So Much Can Happen In 2 Years [VIDEO]

  • Donovan Nagel
    Written byDonovan Nagel
  • Read time1 mins
  • Comments2

No written post today!

I was looking at my YouTube channel yesterday and realized it’s been over two years since I last recorded a video. Two years!

So here it is.

A lot has happened in that time – sometimes I stop to reflect and think:

“Wow… did all that just happen?”

This is for those of you who miss my face and want to know if I’m still alive. 🙂

As I said recently, I plan to branch out and make more use of other platforms this year (incl. YouTube). Part of this is because I’m hungry for change but it’s also because infotainment consumption trends are changing quickly so you either adapt or die. 🙂

Head over here and subscribe.

Resources I showed in the video for those interested:

Koine Greek cheat sheet (Mounce)

Learn New Testament Greek (Dobson)

The Elements Of New Testament Greek (Wenham)

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Donovan Nagel
Donovan Nagel - B. Th, MA AppLing
I'm an Applied Linguistics graduate, teacher and translator with a passion for language learning (especially Arabic).
Currently learning: Greek


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Michael Butler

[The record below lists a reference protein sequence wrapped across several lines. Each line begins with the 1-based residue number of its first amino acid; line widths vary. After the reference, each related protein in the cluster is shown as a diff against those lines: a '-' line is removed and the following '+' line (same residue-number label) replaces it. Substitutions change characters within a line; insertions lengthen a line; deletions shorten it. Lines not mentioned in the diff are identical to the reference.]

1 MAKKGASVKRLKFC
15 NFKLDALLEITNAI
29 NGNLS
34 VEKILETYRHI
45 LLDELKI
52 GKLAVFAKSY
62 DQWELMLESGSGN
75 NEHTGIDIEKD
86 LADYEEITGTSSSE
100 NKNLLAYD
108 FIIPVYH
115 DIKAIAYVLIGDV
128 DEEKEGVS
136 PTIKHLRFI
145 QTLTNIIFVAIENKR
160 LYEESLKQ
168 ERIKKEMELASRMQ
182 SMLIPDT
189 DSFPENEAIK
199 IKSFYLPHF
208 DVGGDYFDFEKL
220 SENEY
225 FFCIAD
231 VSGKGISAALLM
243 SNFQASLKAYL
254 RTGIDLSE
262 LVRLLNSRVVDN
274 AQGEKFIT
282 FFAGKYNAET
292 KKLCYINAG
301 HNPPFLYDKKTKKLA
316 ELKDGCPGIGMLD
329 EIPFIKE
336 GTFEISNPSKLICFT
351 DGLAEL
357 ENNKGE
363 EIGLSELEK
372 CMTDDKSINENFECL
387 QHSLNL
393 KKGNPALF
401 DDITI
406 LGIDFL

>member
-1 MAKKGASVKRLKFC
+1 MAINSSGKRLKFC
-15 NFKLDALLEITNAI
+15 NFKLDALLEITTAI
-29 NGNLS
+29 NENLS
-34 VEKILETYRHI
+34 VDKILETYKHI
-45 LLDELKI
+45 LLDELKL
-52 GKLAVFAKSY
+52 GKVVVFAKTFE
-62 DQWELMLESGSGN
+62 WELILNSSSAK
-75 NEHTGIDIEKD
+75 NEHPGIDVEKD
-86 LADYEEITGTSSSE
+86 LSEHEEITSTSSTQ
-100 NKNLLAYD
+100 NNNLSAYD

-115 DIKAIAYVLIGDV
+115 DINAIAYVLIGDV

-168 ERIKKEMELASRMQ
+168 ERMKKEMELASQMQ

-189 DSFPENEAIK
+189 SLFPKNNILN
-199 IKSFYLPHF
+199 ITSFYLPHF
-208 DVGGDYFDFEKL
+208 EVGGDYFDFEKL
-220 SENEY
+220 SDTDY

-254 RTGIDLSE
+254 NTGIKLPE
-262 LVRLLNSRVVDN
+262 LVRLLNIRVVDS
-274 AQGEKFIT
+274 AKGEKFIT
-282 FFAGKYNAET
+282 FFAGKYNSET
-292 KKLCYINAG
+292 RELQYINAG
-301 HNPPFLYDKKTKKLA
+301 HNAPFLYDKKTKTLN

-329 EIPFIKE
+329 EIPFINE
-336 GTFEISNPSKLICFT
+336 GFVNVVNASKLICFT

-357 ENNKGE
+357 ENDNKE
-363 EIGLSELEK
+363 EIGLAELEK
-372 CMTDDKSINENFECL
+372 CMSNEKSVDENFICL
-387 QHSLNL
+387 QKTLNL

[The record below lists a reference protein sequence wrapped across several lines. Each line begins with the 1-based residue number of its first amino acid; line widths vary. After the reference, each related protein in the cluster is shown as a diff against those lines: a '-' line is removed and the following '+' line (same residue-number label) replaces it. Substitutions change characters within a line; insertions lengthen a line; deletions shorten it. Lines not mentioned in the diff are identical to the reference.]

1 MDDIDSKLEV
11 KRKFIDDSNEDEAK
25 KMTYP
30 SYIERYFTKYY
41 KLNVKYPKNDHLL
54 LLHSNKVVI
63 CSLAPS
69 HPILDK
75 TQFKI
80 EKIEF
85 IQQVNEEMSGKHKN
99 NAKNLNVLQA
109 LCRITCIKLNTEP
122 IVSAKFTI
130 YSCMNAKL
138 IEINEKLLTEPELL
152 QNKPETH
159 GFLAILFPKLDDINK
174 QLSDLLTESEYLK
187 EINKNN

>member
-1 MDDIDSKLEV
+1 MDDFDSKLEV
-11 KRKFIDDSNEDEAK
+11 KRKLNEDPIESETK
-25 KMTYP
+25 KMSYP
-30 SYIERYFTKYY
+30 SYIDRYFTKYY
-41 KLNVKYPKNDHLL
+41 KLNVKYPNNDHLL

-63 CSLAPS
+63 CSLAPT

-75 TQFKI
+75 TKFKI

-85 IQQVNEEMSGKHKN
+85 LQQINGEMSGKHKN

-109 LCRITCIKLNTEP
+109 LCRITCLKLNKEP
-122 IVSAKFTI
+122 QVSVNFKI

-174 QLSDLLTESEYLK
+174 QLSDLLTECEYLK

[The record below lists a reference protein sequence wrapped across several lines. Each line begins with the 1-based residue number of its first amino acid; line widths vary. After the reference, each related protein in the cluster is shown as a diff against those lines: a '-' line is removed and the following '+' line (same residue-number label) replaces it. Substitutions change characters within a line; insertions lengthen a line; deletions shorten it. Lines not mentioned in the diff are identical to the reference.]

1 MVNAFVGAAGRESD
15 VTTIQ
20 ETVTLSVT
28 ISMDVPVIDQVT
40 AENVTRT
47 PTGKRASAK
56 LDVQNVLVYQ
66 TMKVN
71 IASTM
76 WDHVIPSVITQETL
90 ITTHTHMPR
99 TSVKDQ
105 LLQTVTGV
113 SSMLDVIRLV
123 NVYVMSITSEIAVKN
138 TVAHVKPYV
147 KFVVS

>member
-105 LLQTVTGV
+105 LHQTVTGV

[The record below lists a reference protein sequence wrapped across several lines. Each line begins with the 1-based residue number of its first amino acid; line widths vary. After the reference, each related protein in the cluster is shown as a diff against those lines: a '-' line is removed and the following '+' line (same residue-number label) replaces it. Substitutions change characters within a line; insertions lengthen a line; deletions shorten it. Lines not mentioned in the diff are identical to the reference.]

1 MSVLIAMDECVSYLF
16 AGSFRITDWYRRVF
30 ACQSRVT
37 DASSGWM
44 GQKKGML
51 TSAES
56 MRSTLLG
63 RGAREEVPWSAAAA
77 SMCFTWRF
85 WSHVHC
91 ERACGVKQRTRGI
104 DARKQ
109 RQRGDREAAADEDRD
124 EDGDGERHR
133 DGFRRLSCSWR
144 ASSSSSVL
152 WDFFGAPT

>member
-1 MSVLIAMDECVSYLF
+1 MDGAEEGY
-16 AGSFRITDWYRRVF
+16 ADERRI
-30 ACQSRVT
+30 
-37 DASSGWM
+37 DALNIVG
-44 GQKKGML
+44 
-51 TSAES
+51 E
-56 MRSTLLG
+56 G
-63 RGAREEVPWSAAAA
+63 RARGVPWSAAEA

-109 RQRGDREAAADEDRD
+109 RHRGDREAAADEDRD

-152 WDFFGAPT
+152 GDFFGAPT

Michael Butler

Interesting! How about how pronunciation between the modern and classical variants? How long did Koine Greek live? When did it start to die out as a spoken language? How has being able to read the Bible in Greek changed you if at all? Thanks for the new post.

Donovan Nagel

Donovan Nagel

Well I explained in my earlier post that I'll be using Modern Greek pronunciation (that's what the Orthodox Church does). Nobody really knows exactly how Koine Greek sounded anyway.

Koine was between Ancient and Byzantine Greek. About 300BC to 300AD.

As for being able to read Koine Greek changing me - it really is amazing to be able to read an ancient letter in its original language. You discover their style of writing, tone, the words they use. Makes a huge difference and really brings the text to life. Plus there are concepts in Greek that can't be fully grasped or translated in English.

"The limits of my language mean the limits of my world."
- Ludwig Wittgenstein
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